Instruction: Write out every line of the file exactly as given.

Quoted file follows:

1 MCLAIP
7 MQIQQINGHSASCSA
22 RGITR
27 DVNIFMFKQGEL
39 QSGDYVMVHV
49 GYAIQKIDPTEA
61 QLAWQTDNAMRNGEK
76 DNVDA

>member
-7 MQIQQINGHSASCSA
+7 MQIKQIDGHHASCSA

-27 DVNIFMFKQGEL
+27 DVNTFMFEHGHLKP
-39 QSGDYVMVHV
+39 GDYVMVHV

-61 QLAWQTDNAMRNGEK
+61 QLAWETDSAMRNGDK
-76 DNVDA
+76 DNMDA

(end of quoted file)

1 MCLAIP
7 MQIQQINGHSASCSA
22 RGITR
27 DVNIFMFKQGEL
39 QSGDYVMVHV
49 GYAIQKIDPTEA
61 QLAWQTDNAMRNGEK
76 DNVDA

>member
-7 MQIQQINGHSASCSA
+7 MQIKQIDGHHASCSA

-27 DVNIFMFKQGEL
+27 DVNTFMFEHGHLKP
-39 QSGDYVMVHV
+39 GDYVMVHV

-61 QLAWQTDNAMRNGEK
+61 QLAWETDSAMRNGDK
-76 DNVDA
+76 DNMDA